By Geoffrey Ramsey
Officials in Mexico are scrambling to house exotic animals confiscated from the collections of drug kingpins, according to a report from the Associated Press.
According to the·report, Mexico’s zoos are increasingly becoming home to the menageries of drug kingpins, who collect wild animals as status symbols to show off their wealth. ·As the article notes, one of the most diverse “narco-zoos” discovered in recent years belonged to Jesus “El Rey” Zambada, the jailed brother of Sinaloa Cartel kingpin Ismael Zambada García, alias “El Mayo.”
When Zambada was arrested in 2008 on drug trafficking charges, police found 200 different animals, ranging from mules to ostriches and peacocks. The animals had been housed on Zambada’s luxury 16-acre ranch, amidst lavish gardens and stables full of purebred horses. Now, some have been relocated to the Zacango Zoo, located about an hour outside Mexico City.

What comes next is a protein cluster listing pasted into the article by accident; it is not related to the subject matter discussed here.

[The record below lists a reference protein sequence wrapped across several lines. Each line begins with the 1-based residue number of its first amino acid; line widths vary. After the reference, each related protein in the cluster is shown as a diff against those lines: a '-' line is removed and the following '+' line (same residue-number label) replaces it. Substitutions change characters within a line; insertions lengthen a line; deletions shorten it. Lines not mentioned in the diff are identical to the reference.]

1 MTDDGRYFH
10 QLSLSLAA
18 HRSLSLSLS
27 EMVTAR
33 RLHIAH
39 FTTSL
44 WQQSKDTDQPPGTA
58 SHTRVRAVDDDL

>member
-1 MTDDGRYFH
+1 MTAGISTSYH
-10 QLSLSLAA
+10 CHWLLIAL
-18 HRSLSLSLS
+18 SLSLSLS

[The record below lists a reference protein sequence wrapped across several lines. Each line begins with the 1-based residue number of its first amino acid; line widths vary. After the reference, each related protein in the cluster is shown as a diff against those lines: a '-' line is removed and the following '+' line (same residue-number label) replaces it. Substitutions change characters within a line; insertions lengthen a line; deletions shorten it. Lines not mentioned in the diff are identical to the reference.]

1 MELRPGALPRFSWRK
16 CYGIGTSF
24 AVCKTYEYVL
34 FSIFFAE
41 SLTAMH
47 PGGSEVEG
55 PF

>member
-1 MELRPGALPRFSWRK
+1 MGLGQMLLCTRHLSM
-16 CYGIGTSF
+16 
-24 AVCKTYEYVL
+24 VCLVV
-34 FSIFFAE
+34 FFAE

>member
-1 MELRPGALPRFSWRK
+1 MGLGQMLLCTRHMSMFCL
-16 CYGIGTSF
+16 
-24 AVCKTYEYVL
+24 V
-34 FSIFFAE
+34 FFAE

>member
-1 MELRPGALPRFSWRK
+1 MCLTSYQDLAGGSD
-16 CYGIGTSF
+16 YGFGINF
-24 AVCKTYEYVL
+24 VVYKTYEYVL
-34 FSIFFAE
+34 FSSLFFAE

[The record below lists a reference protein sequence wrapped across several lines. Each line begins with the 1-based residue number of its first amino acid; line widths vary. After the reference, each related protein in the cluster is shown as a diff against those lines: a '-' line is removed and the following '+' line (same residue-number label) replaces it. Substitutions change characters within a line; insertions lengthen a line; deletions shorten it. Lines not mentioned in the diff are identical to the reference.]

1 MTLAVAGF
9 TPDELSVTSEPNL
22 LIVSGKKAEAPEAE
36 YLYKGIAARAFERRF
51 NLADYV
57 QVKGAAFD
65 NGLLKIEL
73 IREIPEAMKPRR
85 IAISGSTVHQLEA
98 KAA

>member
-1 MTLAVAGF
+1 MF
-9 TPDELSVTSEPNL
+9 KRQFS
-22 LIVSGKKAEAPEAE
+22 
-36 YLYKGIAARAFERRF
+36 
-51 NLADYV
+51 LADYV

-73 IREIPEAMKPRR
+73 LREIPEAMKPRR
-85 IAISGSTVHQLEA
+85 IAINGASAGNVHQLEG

But not all of the confiscated creatures are so lucky, according to the World Wildlife Fund spokesperson in Mexico, Adrian Reuter Cortes. "Within the limited resources of the Mexican government, there are a lot of efforts to ensure the welfare of these animals," Reuter told the AP. "But even the zoos have limits, and can't welcome all the animals."
Mexican zoos are not alone in experiencing this phenomenon. A ranch owned by Colombian drug dealer Pablo Escobar, the Hacienda Napoles, is now a popular theme park which contains several descendants of the exotic animals kept in his zoo. Three of his hippopotamuses escaped the facility in 2006, and lived around the nearby Magdalena Medio river for some years.
Below is the AP's video report on the story, and several images of animals belonging to Mexico’s “narco-zoos,” courtesy of La Primera Plana. Video.